Using data from New York and Pennsylvania and an array of empirical techniques to control for confounding factors, we recover hedonic estimates of property value impacts from shale gas development that vary with geographic scale and water source. Results indicate large negative impacts on nearby groundwater-dependent homes, while piped water-dependent homes are positively impacted by proximity (although by a smaller amount), suggesting an impact of lease payments. At a broader geographic scale, we find evidence that new wellbores can increase property values, but these effects diminish over time. Undrilled permits, conversely, may cause property values to decrease.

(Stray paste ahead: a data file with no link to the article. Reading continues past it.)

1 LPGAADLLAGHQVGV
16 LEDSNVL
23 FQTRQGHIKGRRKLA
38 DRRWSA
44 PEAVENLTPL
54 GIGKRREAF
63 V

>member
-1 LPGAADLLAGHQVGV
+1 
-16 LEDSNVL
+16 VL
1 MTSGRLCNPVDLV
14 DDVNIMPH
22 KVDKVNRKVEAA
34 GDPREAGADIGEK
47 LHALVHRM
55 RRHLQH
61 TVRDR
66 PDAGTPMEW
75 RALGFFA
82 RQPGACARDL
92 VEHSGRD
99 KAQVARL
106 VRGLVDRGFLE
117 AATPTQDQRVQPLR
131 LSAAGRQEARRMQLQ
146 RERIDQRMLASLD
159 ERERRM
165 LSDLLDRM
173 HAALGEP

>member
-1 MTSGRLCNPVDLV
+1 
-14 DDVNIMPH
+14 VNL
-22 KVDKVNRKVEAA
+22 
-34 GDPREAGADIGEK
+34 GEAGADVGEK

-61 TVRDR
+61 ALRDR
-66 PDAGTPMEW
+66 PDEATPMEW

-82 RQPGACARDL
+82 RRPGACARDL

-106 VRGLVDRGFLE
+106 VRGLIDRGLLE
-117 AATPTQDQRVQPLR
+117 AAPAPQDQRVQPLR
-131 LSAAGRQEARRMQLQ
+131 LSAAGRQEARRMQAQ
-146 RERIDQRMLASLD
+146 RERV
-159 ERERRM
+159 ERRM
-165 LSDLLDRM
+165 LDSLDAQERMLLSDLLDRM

The Housing Market Impacts of Shale Gas Development
Using property value data from New York and Pennsylvania to look at the impacts of proximity to a shale gas well on home values, experts find that the effects differ depending on whether homes have access to piped water versus well groundwater. (Published in the American Economic Review)
Journal Article by Lucija Muehlenbachs, Elisheba Spiller, and Chris Timmins — Nov. 30, 2015View Journal Article
Lucija Anna Muehlenbachs
Technology-Inclusive Climate Strategy: An Open Race with Many Winners
Making the case for welcoming a range of potential solutions to tackle the global climate challenge while meeting the world’s energy and economic needs.
Press Release — Feb 12, 2020
New Issue Brief Explores Effects of Two Key Design Choices in Clean Electricity Standards
RFF researchers model the CLEAN Future Act and the Clean Energy Standard Act of 2019.
Who Wants Fracking in Their Backyard?
New research answers: Are the residents of communities where drilling has increased the most more or less supportive of oil and gas than other communities?